All law enforcement agencies provide a valuable public service that is intended to keep every citizens safe. Law enforcers have the noble duty of maintaining peace and order within the community and to ensure that they render services that will protect and serve for the public welfare. While the police officers are endowed with the highest duty of protecting the community, conduct arrests and seizures, fight criminals and even put their own safety and life at risk in the line of duty, very few procedural and administrative protections were provided for law enforcers. In view of the foregoing, the federal government finds the necessity of enacting a law that would also uphold the rights of police officers. Thus, a state law was legislated that embodies the Law Enforcement Officers Bill of Rights which this essay paper will explain including the instances when the Miranda Rights Advisory is required during police operation and performance of their duties. This paper will also provide and describe the police procedures that are required to be observed when responding to special circumstances in the performance of their duties.
The law enforcers are given with the authority to enforce the law and apprehend those who violate it. However, the way they can exercise this authority is highly constrained by law and they must observe that the performance of their duties is within the bounds of respecting the constitutional rights of every citizen. Oftentimes, we find police officers facing administrative charges but do they have adequate protection in the same way that the suspects they apprehend enjoy?
There were many state laws enacted that are designed to provide an added protection to law enforcement officers during disciplinary and administrative proceedings and one of these laws is the Law Enforcement Officers Bill of Rights. The goal or purpose of this legislation is to provide police officers with adequate protection against inappropriate investigative proceedings (Gianes and Worrall, 2012). The Bills of Rights provide for the procedures that should be observed by the internal investigators throughout the investigation process. Perhaps it can be said that the main spirit of the said Bill of Rights is to afford to every police officer the right and protection against investigating processes that may be subject to abuse as well as to uphold their right to the due process of law that every police officer also deserves in like manner that any suspect of a crime who is under a custodial investigation is accorded with by the law. Among the rights that are accorded to a police officer under investigation include the right to be informed of the nature of the charges against him, his right to a counsel during questioning or the interrogation process, a reasonable time for questioning, protection against any form of harassment, the right to be heard as among many others (Silver, 2005).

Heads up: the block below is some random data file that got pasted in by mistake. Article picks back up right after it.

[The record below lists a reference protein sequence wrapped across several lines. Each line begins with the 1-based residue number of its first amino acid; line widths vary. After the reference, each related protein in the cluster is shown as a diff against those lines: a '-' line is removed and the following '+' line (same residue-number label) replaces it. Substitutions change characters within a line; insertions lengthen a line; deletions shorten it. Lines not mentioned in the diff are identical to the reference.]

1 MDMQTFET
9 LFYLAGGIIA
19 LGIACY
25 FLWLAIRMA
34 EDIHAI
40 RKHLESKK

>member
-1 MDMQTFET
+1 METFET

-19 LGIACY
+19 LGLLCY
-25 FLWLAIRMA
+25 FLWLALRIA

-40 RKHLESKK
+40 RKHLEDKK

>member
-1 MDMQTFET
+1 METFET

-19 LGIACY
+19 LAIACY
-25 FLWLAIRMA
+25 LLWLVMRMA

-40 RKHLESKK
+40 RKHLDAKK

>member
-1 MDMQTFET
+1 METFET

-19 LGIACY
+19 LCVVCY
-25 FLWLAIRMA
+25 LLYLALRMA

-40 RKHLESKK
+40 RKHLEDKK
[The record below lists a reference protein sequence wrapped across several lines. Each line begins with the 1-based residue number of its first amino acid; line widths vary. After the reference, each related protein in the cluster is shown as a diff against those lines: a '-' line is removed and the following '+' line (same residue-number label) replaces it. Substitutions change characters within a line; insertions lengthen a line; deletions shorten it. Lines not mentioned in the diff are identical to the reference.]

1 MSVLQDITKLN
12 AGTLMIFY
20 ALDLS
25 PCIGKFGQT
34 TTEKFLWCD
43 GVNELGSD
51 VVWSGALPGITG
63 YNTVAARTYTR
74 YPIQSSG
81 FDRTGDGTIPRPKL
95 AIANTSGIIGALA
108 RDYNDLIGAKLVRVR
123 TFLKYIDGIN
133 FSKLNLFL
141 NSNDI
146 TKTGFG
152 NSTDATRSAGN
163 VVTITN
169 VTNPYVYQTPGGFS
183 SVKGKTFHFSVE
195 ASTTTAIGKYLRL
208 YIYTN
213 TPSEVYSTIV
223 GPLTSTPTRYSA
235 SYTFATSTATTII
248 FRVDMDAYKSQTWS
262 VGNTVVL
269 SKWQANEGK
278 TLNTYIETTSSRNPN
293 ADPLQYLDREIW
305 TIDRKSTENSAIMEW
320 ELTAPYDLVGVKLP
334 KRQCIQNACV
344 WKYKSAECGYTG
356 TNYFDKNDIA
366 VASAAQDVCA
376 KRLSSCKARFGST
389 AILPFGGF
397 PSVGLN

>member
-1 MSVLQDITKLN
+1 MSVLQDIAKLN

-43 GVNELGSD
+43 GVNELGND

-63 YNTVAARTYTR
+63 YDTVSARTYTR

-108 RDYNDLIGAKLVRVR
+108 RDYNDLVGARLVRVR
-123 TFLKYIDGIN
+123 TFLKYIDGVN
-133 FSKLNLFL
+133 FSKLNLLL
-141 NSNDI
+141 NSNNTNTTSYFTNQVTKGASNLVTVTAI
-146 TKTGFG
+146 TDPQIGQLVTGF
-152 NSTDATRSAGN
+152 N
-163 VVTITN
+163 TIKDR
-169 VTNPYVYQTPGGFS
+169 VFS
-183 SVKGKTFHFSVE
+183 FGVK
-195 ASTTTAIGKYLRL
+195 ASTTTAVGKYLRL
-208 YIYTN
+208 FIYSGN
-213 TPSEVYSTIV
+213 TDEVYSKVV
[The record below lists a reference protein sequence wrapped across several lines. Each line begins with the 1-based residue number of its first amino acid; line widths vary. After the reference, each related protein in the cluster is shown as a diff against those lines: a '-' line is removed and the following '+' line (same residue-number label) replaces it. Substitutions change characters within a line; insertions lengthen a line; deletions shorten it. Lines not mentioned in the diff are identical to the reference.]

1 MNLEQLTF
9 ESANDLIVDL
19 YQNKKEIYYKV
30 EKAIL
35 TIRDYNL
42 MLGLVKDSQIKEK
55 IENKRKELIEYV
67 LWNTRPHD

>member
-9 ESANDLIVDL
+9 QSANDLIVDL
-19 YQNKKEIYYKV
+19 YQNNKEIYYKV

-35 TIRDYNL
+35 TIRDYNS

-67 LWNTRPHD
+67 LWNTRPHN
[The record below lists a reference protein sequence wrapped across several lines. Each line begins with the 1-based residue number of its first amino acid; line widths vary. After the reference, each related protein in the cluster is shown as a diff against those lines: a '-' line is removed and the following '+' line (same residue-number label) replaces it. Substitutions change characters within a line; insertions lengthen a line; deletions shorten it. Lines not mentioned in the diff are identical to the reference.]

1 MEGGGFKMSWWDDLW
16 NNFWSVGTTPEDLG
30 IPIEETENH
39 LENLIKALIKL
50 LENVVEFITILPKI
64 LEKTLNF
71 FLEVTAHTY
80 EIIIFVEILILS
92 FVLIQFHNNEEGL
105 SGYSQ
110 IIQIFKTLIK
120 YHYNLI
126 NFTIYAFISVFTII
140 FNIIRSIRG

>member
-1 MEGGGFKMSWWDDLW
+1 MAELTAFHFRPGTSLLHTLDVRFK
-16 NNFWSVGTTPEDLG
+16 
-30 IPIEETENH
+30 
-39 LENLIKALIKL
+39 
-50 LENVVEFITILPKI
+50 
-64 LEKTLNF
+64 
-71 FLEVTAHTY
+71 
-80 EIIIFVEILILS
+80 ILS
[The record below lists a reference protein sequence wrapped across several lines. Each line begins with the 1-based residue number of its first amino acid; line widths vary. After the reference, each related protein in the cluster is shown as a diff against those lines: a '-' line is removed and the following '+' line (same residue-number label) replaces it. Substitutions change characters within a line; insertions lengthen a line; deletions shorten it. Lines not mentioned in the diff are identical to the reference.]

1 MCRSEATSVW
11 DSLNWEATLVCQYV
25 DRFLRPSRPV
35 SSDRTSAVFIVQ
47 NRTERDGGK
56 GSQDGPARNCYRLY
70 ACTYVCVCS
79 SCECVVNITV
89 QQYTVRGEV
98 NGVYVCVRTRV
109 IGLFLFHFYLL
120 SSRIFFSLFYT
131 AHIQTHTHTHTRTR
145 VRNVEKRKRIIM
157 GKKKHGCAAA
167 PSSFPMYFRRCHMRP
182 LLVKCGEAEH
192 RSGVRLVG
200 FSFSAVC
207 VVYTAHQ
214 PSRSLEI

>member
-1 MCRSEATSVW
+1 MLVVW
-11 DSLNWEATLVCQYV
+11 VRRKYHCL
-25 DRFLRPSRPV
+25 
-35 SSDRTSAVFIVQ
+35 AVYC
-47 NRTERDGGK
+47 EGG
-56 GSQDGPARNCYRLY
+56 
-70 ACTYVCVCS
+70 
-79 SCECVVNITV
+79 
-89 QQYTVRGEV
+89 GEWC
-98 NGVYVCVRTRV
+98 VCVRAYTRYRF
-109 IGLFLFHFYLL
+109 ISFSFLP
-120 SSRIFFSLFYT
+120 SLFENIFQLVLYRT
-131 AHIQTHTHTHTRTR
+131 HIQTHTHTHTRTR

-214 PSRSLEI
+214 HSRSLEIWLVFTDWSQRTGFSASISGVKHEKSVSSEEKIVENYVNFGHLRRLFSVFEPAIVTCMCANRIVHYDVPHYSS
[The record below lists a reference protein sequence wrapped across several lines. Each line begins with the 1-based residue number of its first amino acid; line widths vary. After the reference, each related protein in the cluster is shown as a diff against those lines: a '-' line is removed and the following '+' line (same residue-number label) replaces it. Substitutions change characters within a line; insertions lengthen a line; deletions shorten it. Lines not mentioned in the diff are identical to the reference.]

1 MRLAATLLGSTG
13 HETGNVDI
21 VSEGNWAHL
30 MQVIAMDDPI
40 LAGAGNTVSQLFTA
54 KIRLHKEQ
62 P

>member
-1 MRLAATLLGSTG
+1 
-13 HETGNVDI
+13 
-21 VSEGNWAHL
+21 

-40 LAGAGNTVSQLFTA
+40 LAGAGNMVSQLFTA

In cases when the police officer is taken into custody for investigation of a criminal charge, there is the need to read the Miranda Rights advisory. The same procedure is always observed whenever any arrested citizen is taken to police custody for investigation because of a criminal charge. According to Ortmeier (1999), the Miranda Rights is applied only in criminal cases which includes the right of the suspect or person under interrogation to remain silent, to be informed that anything he says may be used against him in the court of law, the right of the accused to have a lawyer throughout the investigation process and that if he cannot afford to get an attorney, the court will provide one for him.
There are certain instances when the police officers are confronted with special circumstances where they need to respond differently in order to ensure the public safety and eliminate the risks of a crime from happening. A standard procedure for a police officer when making an arrest and seizure is to secure a warrant from the court and to justify that there is a probable cause for the police operation. However, in emergency cases where a crime is actually being committed that justifies a warrantless arrest, a police officer may stop and frisk a suspect or make an immediate arrest without any court warrant. However it is worth noting that the Miranda Rights advisory cannot be dispensed with by any police officer who is making an arrest. Once the arrested suspect of a crime is arrested or subdued, whether the arrest is made with or without a warrant as in warrantless arrest cases that are allowed by law, it is a requirement that the advisory of Miranda Rights to the accused must be given subsequent to the arrest and the same cannot be dispensed with under any circumstances.
Gianes, L.K. and Worrall, J.L. (2012). Police administration. New York: Cengage Learning.
Ortmeier, P.J. (1999). Public Safety and Security Administration. Woburn, MA: Butterworth-Heinemann.
Silver, I. (2005). Public Employee Discharge and Discipline. New York: Aspen Publisher.